Driving on the bridge over the Yamuna River I spotted 1 asian elephant with a group of people. My family that lives nearby said the people use the elephants to make money, for tourist rides or as work animals. It was not restrained in any way.
Asian Elephant at Auckland Zoo
The giant in his "Masti" mood.
Today was a day of mega tick - literally Danny and I ticked the largest animal in Panti (Asian Elephant) at the entrance on a misty 7 am morning. Yes, we only reached Panti at 7 am, having being stuck in custom jam at Woodlands for about 40 mins. Then when coming back, we were stuck for more than 2 hours!
An Indian elephant in Mudumalai National Park in Tamil Nadu, India.
Indian elephant (Elephas maximus indicus)
Elephant having her lunch in the Waynad forest on Karnataka Kerala border
In general, the Asian elephant is smaller than the African elephant and has the highest body point on the head. The back is convex or level. The ears are small with dorsal borders folded laterally. It has up to 20 pairs of ribs and 34 caudal vertebrae. The feet have more nail-like structures than those of African elephants—five on each forefoot, and four on each hind foot.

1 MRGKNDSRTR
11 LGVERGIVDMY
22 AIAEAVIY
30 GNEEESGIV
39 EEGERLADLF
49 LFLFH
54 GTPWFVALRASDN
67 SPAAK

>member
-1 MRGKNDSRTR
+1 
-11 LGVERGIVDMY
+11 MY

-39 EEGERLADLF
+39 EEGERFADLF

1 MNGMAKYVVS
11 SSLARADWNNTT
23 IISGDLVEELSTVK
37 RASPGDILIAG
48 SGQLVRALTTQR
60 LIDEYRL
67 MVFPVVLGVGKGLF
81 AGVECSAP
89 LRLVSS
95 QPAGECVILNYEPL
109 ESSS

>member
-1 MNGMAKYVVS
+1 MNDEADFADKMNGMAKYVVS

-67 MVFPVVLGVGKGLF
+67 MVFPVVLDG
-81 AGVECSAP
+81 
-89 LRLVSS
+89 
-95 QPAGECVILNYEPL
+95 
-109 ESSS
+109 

Musth or must /ˈmʌst/ is a periodic condition in bull (male) elephants, characterized by highly aggressive behavior and accompanied by a large rise in reproductive hormones. Testosterone levels in an elephant in musth can be as much as 60 times greater than in the same elephant at other times. However, whether this hormonal surge is the sole cause of musth, or merely a contributing factor, is unknown; scientific investigation of musth is problematic because even the most placid elephants become highly violent toward humans and other elephants during musth, requiring segregation and isolation until they recover. Female elephants do not undergo musth.
Elephants in musth discharge a thick tar-like secretion called temporin from the temporal ducts on the sides of the head. Temporin contains proteins, lipids (notably cholesterol), phenol and 4-methyl phenol, cresols and sesquiterpenes (notably farnesol and its derivatives).
The Asian or Asiatic elephant (Elephas maximus) is the only living species of the genus Elephas and is distributed in Southeast Asia from India in the west to Borneo in the east. Three subspecies are recognized — Elephas maximus maximus from Sri Lanka, the Indian elephant or E. m. indicus from mainland Asia, and E. m. sumatranus from the island of Sumatra. Asian elephants are the largest living land animals in Asia.